HP Elitebook 8560p

HP Elitebook 8560p

HP’s upcoming EliteBook 8560p is chunky, solid and looks like a piece of industrial equipment. In a way, it is.

The magnesium alloy chassis is absolutely gorgeous, and feels like it could take some pretty hard knocks.

The display is 15.6 inches; we had a pre-production model in the lab, with a basic 1366 x 768 resolution. However, the production model will feature a more impressive 1600 x 900 panel.

The 8560p features an island keyboard reminiscent of the HP Envy 17, though sadly sans-backlighting. Instead, HP’s signature pop-out keyboard light sits beside the webcam. It’s a bit dinky, but it works.

There’s a full-size, standard-layout numeric keypad that proves a great time-saver for data entry tasks, or any number-centric activity. However, the main keyboard is let down by narrow arrow keys, with half-height up and down arrows.

The touchpad is massive, with slim buttons below it. A second set of buttons appears above it, which go with the ThinkPad-style pointing nub.

Like the Sony VAIO S, the EliteBook features one of Intel’s second-generation Core processors (Sandy Bridge). It’s actually a step up from the VAIO S’s i5 2520M – the EliteBook packs a Core i5 2540M. Its performance was only marginally better than the 2520M in our tests, but significantly better than the first-generation Core i5 and i7 offerings. In short, it offers impressive performance for the price point.

Graphics capabilities in our test model were solely from the 2540M’s on-chip Intel HD graphics. 3D Mark 11 refused to run, citing lack of DX 11 support. However, in Cinebench OpenGL tests it performed similarly to the Lenovo T510’s Nvidia GeForce 3100M dedicated graphics card. Against higher-end Nvidia and AMD solutions, it was left in the dust.

The production model will ship with an AMD Radeon HD 6470M, as found in the Sony VAIO S. Judging by the VAIO’s range-topping graphical performance, I’d say this is a very good thing if you need to work – or play – with graphically demanding apps.

Connectivity is fantastic. There are a total of 5 USB ports: two are USB 3, and one is shared with eSATA. There’s also IEEE 1394 (Firewire), giving you every high-speed connection you could need. There’s VGA and DisplayPort, wired and wireless networking, a dial-up modem and even an RS232 serial port.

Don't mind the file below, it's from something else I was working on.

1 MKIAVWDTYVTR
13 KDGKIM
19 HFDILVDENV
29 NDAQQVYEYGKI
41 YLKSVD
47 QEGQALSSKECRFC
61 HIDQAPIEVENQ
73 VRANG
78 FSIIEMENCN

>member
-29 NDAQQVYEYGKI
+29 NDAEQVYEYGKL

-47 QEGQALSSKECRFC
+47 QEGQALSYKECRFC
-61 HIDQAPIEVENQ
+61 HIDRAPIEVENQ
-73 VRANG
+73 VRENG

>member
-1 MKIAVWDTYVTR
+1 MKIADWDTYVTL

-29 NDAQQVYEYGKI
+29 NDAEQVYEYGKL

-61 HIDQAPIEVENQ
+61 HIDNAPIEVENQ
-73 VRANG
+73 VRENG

HP has two docking stations available: a basic version for $339, and an advanced version for $397. Both give you USB, audio, PS2, Serial, Parallel, VGA, DVI, DisplayPort and LAN connectors, with the advanced version offering a bay for an optional hard-drive or optical drive.

Out of the box you get a three-year onsite support plan. Ensuring that on-site techs can help you quickly and efficiently, the rear of the EliteBook allows tool-free entry for maintenance and upgrades: just slide a release catch, and the entire rear panel slips off. It’s not easy to release the panel by mistake, but any particularly concerned owners or IT departments can install a screw that overrides the easy-open latch.

The HP Elitebook 8560p is a serious desktop replacement. I’m looking forward to testing the production model: with the addition of dedicated graphics, and the increased panel resolution, I imagine it will comfortably support graphical work.

The bulk and weight (nearly 3kg) make it unsuitable for frequent travellers (unless you’re doing regular longhaul flights that may make the extended super-long-life battery worth investing in). If you intend to work desk-bound with a dock, only moving down the hall to the meeting room, or carting your laptop home at the end of the day, this is going to give you the best value for money by far.

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